So, let’s talk a little bit about LA and all of these markets and much as it’s granted, we were all disciplined. There was no new supply coming on. I am not going to talk a lot about the supply side. You’ve heard it on the thin item, we have good supply constraints, particularly good supply constraints in our market, maybe it can be set for Boston, but some of those same could be set for some of those other markets. But the bottom line is areas known and supply coming on at the moment. So, it’s all about the demand side. It’s all about the industries driving demand.

So, as I said, New York finance, as finance rises, New York rises and finance declines, it declines just like the plane you took out here for this conference, I mean, if you came out on 747 and you found out they only have one pilot and they didn’t have a co-pilot and the pilot falls asleep or has an aneurism or does whatever, what’s happening the students are coming back asking if anyone knows how to fly the plane, right.

So, in our market, we are supported by multiple industries. We have like six, seven co-pilots or maybe they are all pilots, I don’t know. One of the facts that I had always said we are largest port in the west apparently. And we check we are the largest port, U.S. port in the United States, we have here. That’s a very strong business. As the matter of fact, they are expanding the port. And I am surely there is a lot of do with Asia and China and the growth of Vietnam and the goods that we are bringing over here in Korea and some for Japan. We are also the really undisputed world entertainment capital with more than 260,000 people employed directly in that industry, but even more than that tangentially employed because its not just entertainment as you would view in movies and television. But it’s all the games and other stuff on your, you know, that you give your kid to be able to drive and not having screaming in the backseat would like to play the iPhones and iPods.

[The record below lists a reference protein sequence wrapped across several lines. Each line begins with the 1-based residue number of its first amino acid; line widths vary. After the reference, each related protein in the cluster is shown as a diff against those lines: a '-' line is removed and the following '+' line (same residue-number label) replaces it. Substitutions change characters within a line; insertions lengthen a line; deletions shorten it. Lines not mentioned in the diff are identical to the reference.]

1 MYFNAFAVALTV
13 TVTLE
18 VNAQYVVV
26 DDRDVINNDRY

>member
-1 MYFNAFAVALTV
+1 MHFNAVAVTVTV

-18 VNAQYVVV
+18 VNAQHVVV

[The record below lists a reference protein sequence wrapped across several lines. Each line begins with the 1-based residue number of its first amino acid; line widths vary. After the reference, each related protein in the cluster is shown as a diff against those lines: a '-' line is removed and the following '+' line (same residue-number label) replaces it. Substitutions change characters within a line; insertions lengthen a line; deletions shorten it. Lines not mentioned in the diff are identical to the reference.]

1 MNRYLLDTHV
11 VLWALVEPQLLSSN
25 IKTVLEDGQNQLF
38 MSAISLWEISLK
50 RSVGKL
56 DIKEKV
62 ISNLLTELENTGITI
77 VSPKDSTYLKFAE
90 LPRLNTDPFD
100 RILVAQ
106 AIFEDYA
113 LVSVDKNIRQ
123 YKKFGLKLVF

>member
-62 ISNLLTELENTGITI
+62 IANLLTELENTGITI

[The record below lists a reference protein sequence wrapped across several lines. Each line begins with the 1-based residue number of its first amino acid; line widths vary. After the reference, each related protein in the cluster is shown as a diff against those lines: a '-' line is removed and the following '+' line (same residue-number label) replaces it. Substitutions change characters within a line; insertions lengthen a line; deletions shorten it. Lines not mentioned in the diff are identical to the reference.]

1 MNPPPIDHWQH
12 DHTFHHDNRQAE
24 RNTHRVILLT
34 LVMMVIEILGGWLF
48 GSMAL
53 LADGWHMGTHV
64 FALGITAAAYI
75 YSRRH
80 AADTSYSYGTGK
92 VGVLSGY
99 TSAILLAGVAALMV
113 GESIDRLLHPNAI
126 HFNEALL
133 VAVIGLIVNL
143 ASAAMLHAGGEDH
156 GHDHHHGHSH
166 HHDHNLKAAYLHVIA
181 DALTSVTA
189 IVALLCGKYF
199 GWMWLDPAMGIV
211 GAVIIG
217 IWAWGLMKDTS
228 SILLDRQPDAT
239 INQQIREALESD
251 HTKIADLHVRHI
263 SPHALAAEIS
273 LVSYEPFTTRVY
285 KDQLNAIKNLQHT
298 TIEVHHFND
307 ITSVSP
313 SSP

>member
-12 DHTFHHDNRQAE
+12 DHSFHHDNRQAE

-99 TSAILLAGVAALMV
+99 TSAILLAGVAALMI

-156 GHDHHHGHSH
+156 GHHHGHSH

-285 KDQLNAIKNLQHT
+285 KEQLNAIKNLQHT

We have another thing, which Boston is known for the density of the universities that they have. We have extremely broad and deep reach in education, which I believe to be probably if you were to choose one industry that you wanted to be particularly strong is the best because it just develops all other industries develop from great educational and research institutions. As you know, we have UCLA, USC and CalTech and Pepperdine and Vaio and it goes on and on, but 60 spread throughout our market.

We are also a huge place for tourism and many of you know that because I have gotten calls from some of you where I thought you were saying, you are coming into town to, you don’t want to say going to be intent of the meeting and you are saying, hey give me good place to stay, I am coming with my family, where should we go, what should we do, which is really surprising to talk to people that are coming for vacation, no place that you live, I feel like we want to go to Hawaii, you know, but I am going to work there unfortunately. But tourism still plays a very large role and plays a very large role in our market.

But one of the most interesting things that we have going on here there is type of the too best for last is technology, which you know technology has moved down from the north and we have very significant technology tenancy now in our markets with Yahoo and Google and the game manufactures that the video game manufactures and even the true hard tech guys. And technology has come down because it was coding guy engaged to and wanted to marry entertainment and they put those two things together as you know, Apple’s brilliant at.